My sincere hope is that I am right in this: God (however you experience Her/Him/Them) is just as delighted by our variety of offerings as we are. That our attempts at figuring this life thing out are like finger paintings on God’s fridge. Everyone of them is true in it’s own way, even if dogs are not in fact purple and the sky isn’t green.

My fridge painting and yours, and everyone else’s will differ. That doesn’t make me right, or you wrong. Because in the end the religious quest is about relationship more than it is about anything else. It is about growing up spiritually, emotionally, relationally. With ourselves, others, and God.

The Right One Where you Meet God

In the end, the right religion is about where you personally meet God. Where is your soul fed, where do you find people who push you to grow, lift you up when you fall, and carry you with them when you need help?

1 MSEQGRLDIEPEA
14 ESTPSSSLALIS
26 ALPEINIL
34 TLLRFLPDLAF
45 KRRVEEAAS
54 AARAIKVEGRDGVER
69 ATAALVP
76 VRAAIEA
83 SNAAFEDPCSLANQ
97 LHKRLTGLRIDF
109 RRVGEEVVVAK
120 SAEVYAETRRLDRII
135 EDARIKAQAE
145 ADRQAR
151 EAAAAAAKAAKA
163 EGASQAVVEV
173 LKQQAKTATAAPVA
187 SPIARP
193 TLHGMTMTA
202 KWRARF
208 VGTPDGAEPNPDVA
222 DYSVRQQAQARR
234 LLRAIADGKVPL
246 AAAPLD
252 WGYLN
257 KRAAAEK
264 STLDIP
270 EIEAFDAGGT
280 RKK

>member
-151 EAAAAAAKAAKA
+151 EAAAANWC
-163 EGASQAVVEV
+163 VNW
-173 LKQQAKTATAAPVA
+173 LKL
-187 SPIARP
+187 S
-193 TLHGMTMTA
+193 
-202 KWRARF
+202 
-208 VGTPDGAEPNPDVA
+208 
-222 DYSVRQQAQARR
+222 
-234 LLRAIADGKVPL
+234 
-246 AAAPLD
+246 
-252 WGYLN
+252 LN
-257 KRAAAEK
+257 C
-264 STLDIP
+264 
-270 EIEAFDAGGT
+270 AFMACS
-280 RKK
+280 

The right religion is less about finding the One True Faith and more about finding the path where you can experience the Divine, where you can grow into the best human being you can be, and where you can contribute to the good of the world. I have found that within the religion of my birth, in Christianity and especially the Episcopal Church. But I would be foolish to think that everyone was like me.

I am introverted, drawn to the mystical, enchanted by words, in need of structure and formality.

Where does you soul resonate? On what hallowed ground do you best feel God moving? And with which people do you find your soul settling in for the long haul? These more than any question about “right” and “wrong” are the most important questions we can ask when we are searching for “right religion”

An oak tree stands alone in a field. Caption: Explore, Question, Discover; Getting Religion Right